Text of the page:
Although consumer optimism increased after the election of President-elect Donald Trump, 2017 saw a dip in that optimism.
The Index of Consumer Sentiment decreased slightly to 98.1, down 0.1% from 98.1 in December but still up 6.6% from 92 in January 2016, according to the Survey of Consumers conducted by the University of Michigan.
“The post-election surge in optimism was accompanied by an unprecedented degree of both positive and negative concerns about the incoming administration spontaneously mentioned when asked about economic news,” Surveys of Consumers Chief Economist Richard Curtin said. “The importance of government policies and partisanship has sharply risen over the past half century.”
The Current Economic Conditions index increased to 112.5 in January, the highest level since 2004. This is up 0.5% from December’s 111.9 and up 5.7% from last year’s 106.4.
The Index of Consumer Expectations, on the other hand, decreased to 88.9, down from 89.5 in December but still up 7.5% from last year’s 82.7.
An article by Jill Mislinski for Advisor Perspectives explains what this means historically:
The Michigan average since its inception is 85.4. During non-recessionary years the average is 87.6. The average during the five recessions is 69.3.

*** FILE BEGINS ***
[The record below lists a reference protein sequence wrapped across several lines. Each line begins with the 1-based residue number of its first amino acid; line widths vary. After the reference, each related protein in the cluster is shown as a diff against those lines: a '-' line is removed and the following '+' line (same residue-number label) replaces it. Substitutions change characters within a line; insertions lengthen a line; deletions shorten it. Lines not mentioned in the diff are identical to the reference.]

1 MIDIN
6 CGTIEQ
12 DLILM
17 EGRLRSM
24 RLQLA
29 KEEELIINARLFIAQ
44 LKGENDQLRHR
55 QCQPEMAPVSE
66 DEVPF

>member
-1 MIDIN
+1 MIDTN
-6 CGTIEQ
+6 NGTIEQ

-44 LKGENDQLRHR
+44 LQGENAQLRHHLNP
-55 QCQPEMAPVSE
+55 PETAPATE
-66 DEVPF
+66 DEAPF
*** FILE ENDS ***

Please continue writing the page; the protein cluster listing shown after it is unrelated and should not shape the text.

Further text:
“From 1960 to 2000, the combined average of positive and negative references to government policies was just 6%; during the past six years, this proportion averaged 20%, and rose to new peaks in early January, with positive and negative references totaling 44%,” Curtin said. “This extraordinary level of partisanship has had a dramatic impact on economic expectations.”
Curtin also explained what these sentiments could mean for economic growth in 2017.
“Needless to say, these extreme differences would imply either strong growth or a recession,” he said. “Since neither is likely, one would anticipate that both extreme views will be tempered in the months ahead.”
“Nonetheless, it should be noted that among the majority of consumers who referred to neither positive nor negative views on government, the Expectations Index was a strong 90.9, supporting a real consumption growth of 2.7% in 2017,” Curtin concluded.